The lack of a sandy beach didn't dissuade sunbathers, who perched or lounged on the rocks, sprawled under the hot sun, slowly baking their skin; we saw swatches of the entire palette of pink, magenta, and red on display.
After our walk, we set off in search of groceries, visiting a produce stand and all three of Cavtat's small markets, including one up a big hill that rewarded us with a commanding view of the town, the harbor, and the sea beyond.
The view from the top
Back down the hill, we fetched our dinghy and returned to Awildian.
We decided to have dinner out that night, at Restauran Ivan, (yes, "restauran" is a Croatian word) a restaurant at the edge of the small boat harbor. This time when we arrived with our dinghy, Ivan himself, an distinguished-looking elderly gentleman with a menu tucked under his arm, helped us tie up our dinghy, and offered me a hand to help me up onto the wall. As he walked with us into his restaurant and led us to a table, he told us that he had "fresh fish dinner for two, very good, I filet it for you."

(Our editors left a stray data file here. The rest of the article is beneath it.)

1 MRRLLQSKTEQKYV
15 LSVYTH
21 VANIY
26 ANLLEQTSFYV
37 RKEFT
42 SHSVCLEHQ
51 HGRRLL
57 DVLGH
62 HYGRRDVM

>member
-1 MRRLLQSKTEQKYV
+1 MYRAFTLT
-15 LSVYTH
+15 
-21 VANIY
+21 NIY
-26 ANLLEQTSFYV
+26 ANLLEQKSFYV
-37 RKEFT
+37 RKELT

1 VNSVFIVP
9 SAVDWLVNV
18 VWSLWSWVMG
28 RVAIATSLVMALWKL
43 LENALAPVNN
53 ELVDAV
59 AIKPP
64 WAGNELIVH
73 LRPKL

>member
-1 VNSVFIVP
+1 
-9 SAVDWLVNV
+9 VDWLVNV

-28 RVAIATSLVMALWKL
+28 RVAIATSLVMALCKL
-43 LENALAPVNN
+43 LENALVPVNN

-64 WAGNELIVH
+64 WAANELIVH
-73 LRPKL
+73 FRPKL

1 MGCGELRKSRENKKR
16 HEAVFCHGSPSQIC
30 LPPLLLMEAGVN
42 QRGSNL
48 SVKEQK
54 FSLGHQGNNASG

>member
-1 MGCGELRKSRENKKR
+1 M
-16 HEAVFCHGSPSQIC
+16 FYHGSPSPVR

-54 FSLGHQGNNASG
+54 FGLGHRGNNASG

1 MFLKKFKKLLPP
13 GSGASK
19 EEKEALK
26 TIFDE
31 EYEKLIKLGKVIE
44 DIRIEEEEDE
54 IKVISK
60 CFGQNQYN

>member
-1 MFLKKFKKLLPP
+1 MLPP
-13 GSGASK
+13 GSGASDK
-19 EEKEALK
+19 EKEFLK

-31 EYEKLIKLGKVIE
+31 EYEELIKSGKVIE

Soon after we sat down, Ivan came over with a large platter, on which lay two different, good-sized fish. "Orada or sea bass," he said. "Very fresh. They were swimming this morning."
To which I couldn't stop myself from replying, "Well, I guess they're not having a very good night."
Ivan and his fresh fish
We ordered the fish-for-two dinner, both choosing orada (Croatian for sea bream), along with a bottle of Pošip wine (pronounced "poship"), a white that my sister, Tara, had recommended after her recent visit to Croatia. The fish's arrival was presaged by our waiter coming over and sliding an extra leaf into the side of our table. Soon another young man brought our fish, which had been grilled whole, and which he proceeded to filet for us with tidy precision, as we chatted with him.
We asked him why it was that many of the Croatians - including him - spoke English with an American accent. He said that in his case, he'd studied at a hospitality academy in Dubrovnik, where the courses were taught by American instructors, in American English. He also mentioned that he was a member of the family who owned the restaurant.
A yummy dessert
It is so nice to be able to chat with people again! Our limited and very basic comprehension of Italian, really kept us from being able to have meaningful conversations with most people while we were there. Here in Croatia, where English is spoken by most people (at least the ones in the tourist centers), we can do that again, giving us more of an understanding and insight into the people and the place.
The next morning, after another calm night, we took care of a few boat projects - I cleaned the helm station and back porch (will we ever get rid of the Sahara mud?), we set out our cookbooks, which had soaked up most of the Aperol that had leaked from the bottle that broke on our trip across the Adriatic, and Eric organized his workshop.